The House voted for a resolution on Wednesday that both censures Republican Rep. Paul Gosar and removes him from his committee assignments after the Arizona congressman tweeted an edited Japanese anime cartoon last week showing him stabbing President Joe Biden and killing Rep. Alexandria Ocasio-Cortez, D-N.Y., before he deleted it.
The vote was 223-207, largely along party lines. GOP Reps. Adam Kinzinger of Illinois and Liz Cheney of Wyoming voted with all Democrats to censure Gosar. Rep. David Joyce, R-Ohio, voted "present."
Gosar, flanked by about a dozen colleagues in the hard-right House Freedom Caucus, stood in the well of the House as the censure resolution was read aloud.
Democrats spent hours on the House floor Wednesday excoriating GOP leaders for not publicly condemning the Twitter post from Gosar, an ardent Trump supporter who has espoused conspiracy theories and associated with white nationalist groups in the past.
"This is not about me," Ocasio-Cortez said in an impassioned floor speech. "This is not about representative Gosar. This is about what we're willing to accept. "
House Speaker Nancy Pelosi was the first to kick off debate on Gosar's actions which, she said, "demand a response."
"We cannot have members joking about murdering each other or threatening the president of the United States. This is both an indictment of our elected officials and an insult to the institution of the House of Representatives. It's not just about us as members of Congress. It is a danger that it represents to everyone in the country," Pelosi said.
"When a member uses his or her national platform to encourage violence, tragically, people listen to those words," Pelosi added, before condemning House GOP leadership for, in her view, not holding their colleague accountable. "It is sad that this entire House must take this step because of the refusal of the leadership of the other party."
She said it took nine days for Republican Leader Kevin McCarthy to speak out publicly about the incident and that when he did, he "merely" said there was no harm intended.
Sources confirmed to ABC News on Tuesday that Gosar apologized for the tweet behind closed doors during a GOP conference meeting. McCarthy said he had also spoken privately with Gosar about the tweet, but he did not appear to take further action against him.
McCarthy opposed the Democratic move to censure Gosar and remove him from his committee assignments, but instead of defending Gosar's actions ahead of the vote, he blasted Democrats for what he deemed was an overreach of power.
"The speaker is burning down the House on her way out the door," McCarthy said. "Let me be clear. I do not condone violence, and representative Gosar has echoed that sentiment."
Gosar, speaking publicly about the video for the first time, which he said in an earlier statement was an attempt by his staff to reach a younger audience, said he doesn't condone violence but appeared to accept his fate as Democrats barrel towards the vote.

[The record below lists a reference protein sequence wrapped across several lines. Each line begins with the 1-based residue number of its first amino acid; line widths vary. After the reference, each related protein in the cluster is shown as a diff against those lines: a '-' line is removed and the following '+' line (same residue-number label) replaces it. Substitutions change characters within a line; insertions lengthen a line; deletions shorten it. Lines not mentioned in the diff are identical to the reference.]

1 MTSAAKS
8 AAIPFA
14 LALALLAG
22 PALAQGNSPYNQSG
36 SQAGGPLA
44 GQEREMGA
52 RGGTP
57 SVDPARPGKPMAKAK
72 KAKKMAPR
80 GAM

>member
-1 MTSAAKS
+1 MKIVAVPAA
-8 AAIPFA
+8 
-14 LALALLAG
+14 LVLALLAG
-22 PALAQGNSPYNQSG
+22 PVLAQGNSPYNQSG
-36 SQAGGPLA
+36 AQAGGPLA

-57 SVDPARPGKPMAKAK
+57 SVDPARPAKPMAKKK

"I do not espouse violence or harm towards any member of Congress or Mr. Biden," Gosar said, notably not calling Biden "president."
"If I must join Alexander Hamilton, the first person attempted to be censored by this House, so be it. It is done," he added.
Ocasio-Cortez urged her colleagues to vote "yes" and said the depictions are part of a larger trend of misogyny and racism in America.
"Can you find anyone in the chamber that finds this behavior acceptable?" she asked her colleagues. "Would you allow that in your home? Do you think this should happen on a school board...a church?"
House Majority Leader Steny Hoyer said to reporters during a press call on Tuesday, "I have never in 40 years seen such a vile, hateful, outrageous, dangerous, and inciting to violence against a colleague, ever."
"The fact that they would not take some action themselves or make some comments themselves, which I have not seen, is a testament that perhaps they are rationalizing, as they rationalize other items of criminal behavior, this particular action," Hoyer said of Republicans.
The resolution boots Gosar from the Oversight and Reform Committee, which he serves on alongside Ocasio-Cortez. It also removes him from the Committee on Natural Resources.
Late Monday night, Pelosi told reporters it was up to McCarthy to rein in and reprimand his conference members -- but Democrats, outraged over Gosar's behavior, insisted on a floor vote. On Tuesday, she deemed the resolution as an appropriate measure.
"Why go after [Gosar]? Because he made threats, suggestions about harming a member of Congress...We cannot have members joking about murdering each other as well as threatening the president of the United States," Pelosi said.
Once a vote was imminent, Gosar on Tuesday seemed defiant, tweeting out a meme that says, "God gives his hardest battles to his strongest soldiers."
Twenty-three members of Congress have formerly been censured for misconduct, according to a 2016 Congressional Research Service Report.
Former Rep. Charlie Rangel, D-N.Y., was the last member of Congress to be censured -- in December 2010 -- accused of nearly a dozen ethics violations.